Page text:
How did you come up with the title for your first book?
Fallen Palm was my first book, though it’s the second book in the series. Fallen Out was written fourth, as a prequel to the series, to answer a lot of email questions readers had about the characters’ back stories. Fallen Palm was initially called Lynx Key Reign. It wasn’t until the last two paragraphs that the new title leapt off the page. A single palm tree being cut down in the middle of an island represents a huge transition in life for the main character. It was my daughter’s idea to stick with the word fallen in all the titles in the series. When writing Fallen Mangrove, the fifth book, she also suggested the titles follow the same pattern, since mangrove was the second tree used in the titles. Now I not only have to come up with a word that goes with fallen, but has to be in the order of tree, celestial body, and emotion, leaving Fallen Out out of the pattern. Fallen Palm references the palm tree that had to be removed so Jesse’s island could be used as a helicopter landing zone. Fallen Hunter represents the time of year when the constellation Orion is setting just after the sun. Fallen Pride is named for the lost sense of pride a secondary character has after a dishonorable discharge from the Marine Corps. Fallen Mangrove deals with a clue to a buried Spanish treasure hidden in a mangrove tree. Fallen King revolves around the planet Neptune setting just after sunset. My upcoming Fallen Honor deals with the loss of honor in one of the regular secondary characters.
Can you tell us about your main character?
In the short stories that the first two books, Fallen Palm and Fallen Hunter, are based on, Jesse McDermitt was a twenty-four year-old Marine veteran, who moved to the Keys to escape society and earn a living from the sea, much as I was at the time. In the later novels, Jesse is a retired Marine Gunnery Sergeant, who buys a charter boat in the Keys and works only part time, to supplement his retirement pension. Jesse’s a tall, physically fit man in his late thirties in Fallen Out, progressing to mid-forties in my current work in progress, Fallen Honor. A former sniper trainer in the Corps, he has a well-developed sense of survival and justice. Unfortunately, he doesn’t have a lot of faith in local authorities to solve societal problems and often takes matters into his own hands. He’s not perfect, and often makes mistakes. But in the end, justice is served. Whether it be by a well-placed rifle shot, or scavenging crabs and vultures doesn’t matter.
How did you develop your plot and characters?
I’m a complete pantser, I never have a plot. Maybe a basic idea in my head and a certain setting. I like to write about places I’ve lived or visited, so I pick a destination, give the GPS coordinates to Jesse and he takes the helm from there. Sometimes, he goes completely off course, though. All my characters are based on people, or a conglomeration of people, I’ve met all over the Caribbean Basin. The settings are places I know intimately.
Who designed the cover?
While trying to create my own cover for my second book, Fallen Hunter, a long-time friend sent me a quick cover design that he did, which was far superior to what I was doing. I asked him if he’d do a new cover for Fallen Palm as well. Since then, Tim Ebaugh has done all my covers, using either his own photography or something I supplied. I’ve known Tim since were teenagers and I once dated his sister. Tim actually photographed the covers of Fallen Hunter, Fallen Mangrove, and Fallen King. His father is an accomplished photographer as well. Fallen Out is my own photo, taken years ago by my late brother. It’s a picture of me, relaxing in a hammock at sunset on Big Pine Key, where the two of us rented a house two or three times a year and fed up to twelve people by lobstering and spearfishing. Fallen Palm was a photo I bought the rights to from iStock. Fallen Pride was photographed in three parts by my friend and Sister Marine, Nikki Godsey. It features her husband, Corey, and his friend Zach, both Wounded Warriors. I donate half the sale of every copy of Fallen Pride to Homes For Warriors, a non-profit that remodels homes in my home town and gives them to deserving vets. Tim does the graphics on the covers of all the books, though.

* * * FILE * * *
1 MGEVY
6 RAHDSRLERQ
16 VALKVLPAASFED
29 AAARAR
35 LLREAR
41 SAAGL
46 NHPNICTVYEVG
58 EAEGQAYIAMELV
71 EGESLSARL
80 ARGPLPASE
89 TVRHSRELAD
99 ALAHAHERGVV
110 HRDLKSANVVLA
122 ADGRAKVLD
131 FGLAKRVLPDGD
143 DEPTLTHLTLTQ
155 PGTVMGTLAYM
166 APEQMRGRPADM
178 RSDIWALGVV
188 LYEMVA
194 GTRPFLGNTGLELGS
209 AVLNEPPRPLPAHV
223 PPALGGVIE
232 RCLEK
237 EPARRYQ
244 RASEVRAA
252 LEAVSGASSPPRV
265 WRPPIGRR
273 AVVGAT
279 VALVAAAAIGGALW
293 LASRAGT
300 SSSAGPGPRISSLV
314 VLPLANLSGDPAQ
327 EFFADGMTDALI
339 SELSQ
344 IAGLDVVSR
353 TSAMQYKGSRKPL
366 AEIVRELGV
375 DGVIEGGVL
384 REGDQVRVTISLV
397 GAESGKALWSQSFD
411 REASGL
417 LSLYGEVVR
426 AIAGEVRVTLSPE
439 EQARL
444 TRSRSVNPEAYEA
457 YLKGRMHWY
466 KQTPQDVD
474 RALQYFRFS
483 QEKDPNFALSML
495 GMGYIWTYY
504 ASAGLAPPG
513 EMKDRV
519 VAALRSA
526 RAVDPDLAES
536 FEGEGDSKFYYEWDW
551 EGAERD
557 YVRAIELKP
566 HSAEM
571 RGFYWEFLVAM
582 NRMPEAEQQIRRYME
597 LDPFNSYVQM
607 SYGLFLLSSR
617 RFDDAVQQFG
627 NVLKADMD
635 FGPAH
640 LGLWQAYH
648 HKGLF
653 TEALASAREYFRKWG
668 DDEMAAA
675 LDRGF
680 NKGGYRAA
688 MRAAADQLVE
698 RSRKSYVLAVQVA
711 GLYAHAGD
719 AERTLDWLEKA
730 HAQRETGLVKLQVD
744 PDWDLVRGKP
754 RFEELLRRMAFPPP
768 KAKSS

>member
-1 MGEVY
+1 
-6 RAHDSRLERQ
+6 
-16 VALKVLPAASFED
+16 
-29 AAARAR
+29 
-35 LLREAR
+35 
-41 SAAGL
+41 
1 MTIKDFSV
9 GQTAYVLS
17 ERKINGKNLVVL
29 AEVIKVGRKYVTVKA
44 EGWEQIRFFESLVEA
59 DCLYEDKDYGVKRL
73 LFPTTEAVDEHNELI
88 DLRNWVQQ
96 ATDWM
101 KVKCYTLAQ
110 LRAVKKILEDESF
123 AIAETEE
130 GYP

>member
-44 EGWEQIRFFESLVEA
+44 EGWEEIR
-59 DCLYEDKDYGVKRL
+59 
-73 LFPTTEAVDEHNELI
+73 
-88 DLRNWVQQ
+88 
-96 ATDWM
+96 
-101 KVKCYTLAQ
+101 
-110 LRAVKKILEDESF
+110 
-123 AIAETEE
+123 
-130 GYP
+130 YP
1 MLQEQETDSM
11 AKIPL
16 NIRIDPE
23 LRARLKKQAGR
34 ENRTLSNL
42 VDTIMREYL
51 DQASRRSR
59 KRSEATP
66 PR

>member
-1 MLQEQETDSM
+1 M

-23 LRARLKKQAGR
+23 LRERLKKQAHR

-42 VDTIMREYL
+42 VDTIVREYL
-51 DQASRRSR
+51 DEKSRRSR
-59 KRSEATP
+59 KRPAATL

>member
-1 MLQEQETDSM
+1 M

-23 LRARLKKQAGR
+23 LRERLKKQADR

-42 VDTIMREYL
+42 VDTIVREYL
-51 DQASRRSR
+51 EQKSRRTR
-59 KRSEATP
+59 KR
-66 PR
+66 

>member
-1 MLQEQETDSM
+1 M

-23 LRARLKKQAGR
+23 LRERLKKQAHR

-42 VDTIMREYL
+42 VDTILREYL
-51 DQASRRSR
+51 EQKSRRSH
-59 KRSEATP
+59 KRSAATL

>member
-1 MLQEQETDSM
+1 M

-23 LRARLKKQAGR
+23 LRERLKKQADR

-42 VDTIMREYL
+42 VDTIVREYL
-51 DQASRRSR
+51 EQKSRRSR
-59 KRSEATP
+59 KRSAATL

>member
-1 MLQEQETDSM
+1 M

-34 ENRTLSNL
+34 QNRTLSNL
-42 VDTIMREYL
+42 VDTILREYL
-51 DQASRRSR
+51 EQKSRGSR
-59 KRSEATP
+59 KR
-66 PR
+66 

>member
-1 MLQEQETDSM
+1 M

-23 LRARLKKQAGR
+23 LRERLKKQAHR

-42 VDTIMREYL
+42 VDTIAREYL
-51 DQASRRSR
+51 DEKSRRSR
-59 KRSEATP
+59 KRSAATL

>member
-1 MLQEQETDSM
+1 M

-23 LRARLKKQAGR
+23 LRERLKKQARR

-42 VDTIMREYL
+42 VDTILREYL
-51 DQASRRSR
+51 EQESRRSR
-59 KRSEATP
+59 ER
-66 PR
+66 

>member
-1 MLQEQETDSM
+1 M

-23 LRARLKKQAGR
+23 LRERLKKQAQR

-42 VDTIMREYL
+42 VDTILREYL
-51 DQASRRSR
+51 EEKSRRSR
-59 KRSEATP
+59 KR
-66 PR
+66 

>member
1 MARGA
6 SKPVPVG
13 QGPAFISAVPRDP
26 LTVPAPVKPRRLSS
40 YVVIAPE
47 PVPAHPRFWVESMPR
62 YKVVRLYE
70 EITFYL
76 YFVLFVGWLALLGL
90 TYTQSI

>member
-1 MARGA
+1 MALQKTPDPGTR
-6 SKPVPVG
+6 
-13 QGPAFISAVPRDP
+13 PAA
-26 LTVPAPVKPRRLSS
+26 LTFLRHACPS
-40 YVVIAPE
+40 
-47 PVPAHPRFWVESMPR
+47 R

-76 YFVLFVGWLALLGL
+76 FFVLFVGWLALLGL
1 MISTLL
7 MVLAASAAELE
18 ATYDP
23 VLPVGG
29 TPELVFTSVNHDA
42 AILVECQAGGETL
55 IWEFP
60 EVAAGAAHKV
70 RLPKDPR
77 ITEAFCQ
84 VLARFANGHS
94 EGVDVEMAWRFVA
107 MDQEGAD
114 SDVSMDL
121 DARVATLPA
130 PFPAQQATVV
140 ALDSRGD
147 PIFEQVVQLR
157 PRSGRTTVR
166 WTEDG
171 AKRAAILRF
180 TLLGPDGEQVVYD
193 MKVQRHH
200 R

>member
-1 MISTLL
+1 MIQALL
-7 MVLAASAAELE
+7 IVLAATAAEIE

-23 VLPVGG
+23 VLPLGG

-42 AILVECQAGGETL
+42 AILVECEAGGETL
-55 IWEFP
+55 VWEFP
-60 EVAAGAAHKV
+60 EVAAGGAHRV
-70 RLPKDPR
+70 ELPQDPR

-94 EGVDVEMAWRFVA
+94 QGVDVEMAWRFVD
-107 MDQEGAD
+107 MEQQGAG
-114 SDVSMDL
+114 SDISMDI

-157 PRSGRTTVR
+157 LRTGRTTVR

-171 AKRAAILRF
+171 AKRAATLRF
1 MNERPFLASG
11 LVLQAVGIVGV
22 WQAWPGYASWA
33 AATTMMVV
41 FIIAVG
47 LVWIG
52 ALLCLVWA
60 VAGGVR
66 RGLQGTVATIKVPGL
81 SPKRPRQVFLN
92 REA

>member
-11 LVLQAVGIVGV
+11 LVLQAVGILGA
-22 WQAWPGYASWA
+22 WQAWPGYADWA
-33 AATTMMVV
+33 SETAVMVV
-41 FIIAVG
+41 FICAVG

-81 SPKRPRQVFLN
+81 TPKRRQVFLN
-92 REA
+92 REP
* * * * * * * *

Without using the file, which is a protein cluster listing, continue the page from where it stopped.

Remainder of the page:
Have you included a lot of your life experiences, even friends, in the plot?
Being a Marine, Jesse is based loosely on my own moral convictions. I use a lot of my own experiences in the Corps and the Florida Keys, in describing Jesse’s old life and his new life down there. He’s kind of a mix of myself, Travis McGee, the character Thorn, in James W. Hall’s books, the character Doc Ford, in Randy Wayne White’s books, the character Jack Reacher in Lee Child’s book and a lot of my late father’s mannerisms and work ethic. In writing Fallen Pride, I asked my friends on Facebook if any of them would allow me to use their names for small characters. It was a lot of fun, matching friends to the people in my story. Rusty Thurman, Jesse’s best friend, is based on two old friends, one from the Corps and another from the Keys.
What are your current writing projects?
In the five books from Fallen Palm through Fallen King, Jesse has been loosely attached to a government agency, working as a contract “transporter” of operatives and equipment, using his charter boat as cover to move members of the team around south Florida and the Caribbean. This wasn’t something I’d designed to do. It just happened. Right now, I’m working on Fallen Honor, a book that will return Jesse to his hermit-like lifestyle, through a falling out between him and the leader of the government agency. At the same time, one of the team will be the main character of a whole new series, continuing the storyline of fighting terrorism in the Caribbean. Fallen Honor will debut in late July or early August and the first book in the new series should be published by the end of summer or early fall. I’m working on both at the same time, but with Fallen Honor as the priority.
Do you have any upcoming appearances that you would like to share with us?